Climbing Mount Everest has long been the ultimate challenge for adventure seekers and climbers around the world. But climbing the highest mountain in the world is dangerous. As more people try to climb, the number of deaths on Everest will inevitably increase. The rise in mortality on Everest has left some with the question of whether the death toll is too high. At what point should climbing Mount Everest be banned?

The history of mortality while climbing Everest dates back to 1922. British climbers trying to be the first to reach the summit were caught in an avalanche that killed seven people. In the decades that followed, more than 280 people lost their lives climbing Everest. Since 1977, at least one person has been killed each year.

Questions about the safety of climbing Everest arose in 1996, when a blizzard killed eight climbers. Four other climbers died in separate incidents that year. At the time, it was the deadliest year in Everest history.

Similar incidents have been repeated many times in recent years. In 2014, an avalanche killed 16 Sherpas. In 2015, an earthquake triggered a severe avalanche that killed 19 people. Even without these catastrophic events, climbing Everest would lead to a significant number of deaths. The following year, 2016, seven climbers on Everest lost their lives. Causes of death include falls, altitude sickness, heart problems, stroke and exposure.

These catastrophes can be exacerbated by several factors. For the first time, there are often several simultaneous trips to the mountains. This can lead to so-called “traffic”, where many climbers try to take the same routes to the summit. When the weather is bad, this large group of climbers are all vulnerable.

The large number of climbers and subsequent traffic could also mean that climbers have been stuck near the summit for a longer period of time. This exposes climbers to the elements for a long time and increases their risk of death. Due to the high altitude near Mount Everest, it is impossible to survive for more than a few hours. Any delay at this height can be fatal.

The number of companies that help climbers has also increased. It is common for climbers to use guides, often local Sherpas, to help them navigate the mountain and reach the summit. But with increasing demand for these services, the number of companies has also increased. Not all of these companies are reputable. Some use inexpensive equipment and hire guides who are not prepared to help climbers. These cost-cutting measures mean lower prices for climbers, but at what cost?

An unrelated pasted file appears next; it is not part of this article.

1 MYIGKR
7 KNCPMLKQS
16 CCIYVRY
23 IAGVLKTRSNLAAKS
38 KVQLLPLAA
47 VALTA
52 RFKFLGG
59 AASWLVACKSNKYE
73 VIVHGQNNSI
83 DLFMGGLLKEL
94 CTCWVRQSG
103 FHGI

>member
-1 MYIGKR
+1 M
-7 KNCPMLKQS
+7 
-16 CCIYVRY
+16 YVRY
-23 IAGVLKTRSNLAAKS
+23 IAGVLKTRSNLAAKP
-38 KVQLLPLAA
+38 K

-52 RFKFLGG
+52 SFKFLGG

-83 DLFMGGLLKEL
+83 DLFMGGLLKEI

Inexperienced guides and cheap equipment mean more danger for climbers on a dangerous journey. Climbers have called on the Nepalese government to increase regulations and safety measures for climbers on Everest. In 2015, after two consecutive years of deadly disasters, Nepal announced new requirements for those seeking permission to climb Everest. Since 2016, climbers have had to prove that they have other large mountains by their side. Very young, old and disabled climbers were also banned.

With the new regulations, we are likely to see a reduction in mortality on Everest. However, nothing can completely prevent these deaths. People who climb Everest do so because they want to challenge themselves. They want to feel proud to reach the top of the highest mountain in the world. Climbers need to be aware of the dangers associated with Everest and consider these dangers and make the decision to climb. Instead of asking for a complete ban on climbing Everest, climbers should take responsibility for their decision to take a dangerous trip.



Source by Tim James